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Business Announcement (Part 2) ... Woodblock.com

Posted by Dave Bull at 1:18 AM, February 15, 2006

TOKYO (UP News) - Speaking this morning in a hastily-arranged conference call with analysts from top brokerage houses, Woodblock.com Chief Financial Officer David Bull said that the markets had over-reacted to the company's announcement yesterday of their upcoming re-organization.

In what amounted to an exercise in damage control, he regretted that the market had focussed on a single aspect of the announcement - the warning that up to one job may possibly be lost this year - while for the most part ignoring the positive aspects - the fact that the company will be moving forward and expanding markets.

"When Chief Executive Officer David Bull spoke yesterday, he had expected that his announcement would simply signal to the market that Woodblock.com was moving into new markets, and was ready to take on new challenges. 2006 is going to be a challenging year for all of us here, but we have no doubt at all that we are ready for those challenges", he emphasized.

Marketing Manager David Bull stepped forward to speak about the upcoming re-organization. "We have been aware for many years that there is a very large segment of the print market that we have been unable to reach. It has always required a considerable investment on the part of the customer to become a collector of Woodblock.com prints, and unfortunately, this has had the effect of shutting many people off from discovering the beauty of these objects", he said.

When the analysts asked if this meant that the long-standing Woodblock.com policy of never selling single prints from their sets was about to change, CEO David Bull supplied the answer. "We have absolutely no plans to change our policies on subscriptions at all. Prints from our established sets will not be sold individually, period." He then chided analysts for overlooking a little-noticed detail of last December's announcement of products for the upcoming year's work. "Study that announcement carefully - we have projected 10 days a month for work on the scroll project and about one week a month for printing on the Small Print Collection. Do the math; you will see that our labour force is being very under-utilized on those projects. But rather than resort to layoffs, we have decided to expand our business in a new direction, in order to keep our plant working at full capacity."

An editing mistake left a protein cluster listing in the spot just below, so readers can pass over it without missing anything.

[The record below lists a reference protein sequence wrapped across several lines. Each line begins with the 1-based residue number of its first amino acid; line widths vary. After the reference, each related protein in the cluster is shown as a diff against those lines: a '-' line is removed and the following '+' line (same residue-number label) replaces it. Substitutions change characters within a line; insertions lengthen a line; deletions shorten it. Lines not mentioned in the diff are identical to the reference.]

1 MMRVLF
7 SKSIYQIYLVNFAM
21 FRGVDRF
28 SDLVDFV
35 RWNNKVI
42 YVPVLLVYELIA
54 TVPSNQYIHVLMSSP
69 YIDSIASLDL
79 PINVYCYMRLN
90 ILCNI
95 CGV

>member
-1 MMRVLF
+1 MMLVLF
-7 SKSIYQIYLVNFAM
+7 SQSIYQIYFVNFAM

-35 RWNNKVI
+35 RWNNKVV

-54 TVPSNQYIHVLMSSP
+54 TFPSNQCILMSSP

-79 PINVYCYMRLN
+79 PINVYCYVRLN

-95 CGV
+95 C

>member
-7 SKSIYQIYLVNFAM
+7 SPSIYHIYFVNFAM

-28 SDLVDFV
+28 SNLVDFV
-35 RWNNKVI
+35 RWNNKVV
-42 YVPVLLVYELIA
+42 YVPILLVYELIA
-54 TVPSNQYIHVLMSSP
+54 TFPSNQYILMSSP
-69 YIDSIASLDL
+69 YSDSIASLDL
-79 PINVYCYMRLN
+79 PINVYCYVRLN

Company executives then closed the call, asking that markets "show some patience while we get this thing up and running". Analysts were not convinced however, and will require more information from the organization before they can again place Woodblock.com on their 'buy' lists.


Following comment posted by: Jacques Commandeur on February 20, 2006 6:35 AM

It is only today (19 February 2006) that I checked my RSS and found links
to two unnerving newspaper articles with groundbreaking news on recent
developments at the famous woodblock.com plant in Ome, Tokyo, Japan.
I guess I wasn't quite prepared for woodblock.com's rise into radically
new levels of media attention.

As everybody is well aware of, woodblock.com is a relatively small firm, with a
deep (and both local and global) impact on peoples lives. The news therefore not
only brought about shock waves in the customers community of the firm,
but especially in all the people directly -and therefore financially- involved
in the endeavour at woodblock.com: the CEO, the design-chooser, the carver,
the printer, as well as, of course, the people making the dissemination of this
work possible: the webmaster, accountant, postmaster, and -last but not least-
marketing manager, and all the people that are part of the staffs involved in these
subdivisions of the firm (including their partners and children!).

In the Netherlands (where I live) there is a saying that 'the soup is always served
hotter than it is being eaten'. In the spirit of this saying it is a relieve to read
woodblock.com's CEO statement that the consequences of current developments
involve, and I quote, "the possibility that up to one job may be lost this year".

I, as a customer, plan to continue to support this very sympathetic firm
through thick and thin, and hope that many others will do as well.

Dave, I wish you all the luck in the world (I really think you deserve it), and look
forward to your 'grand opening' on the 26th of February!

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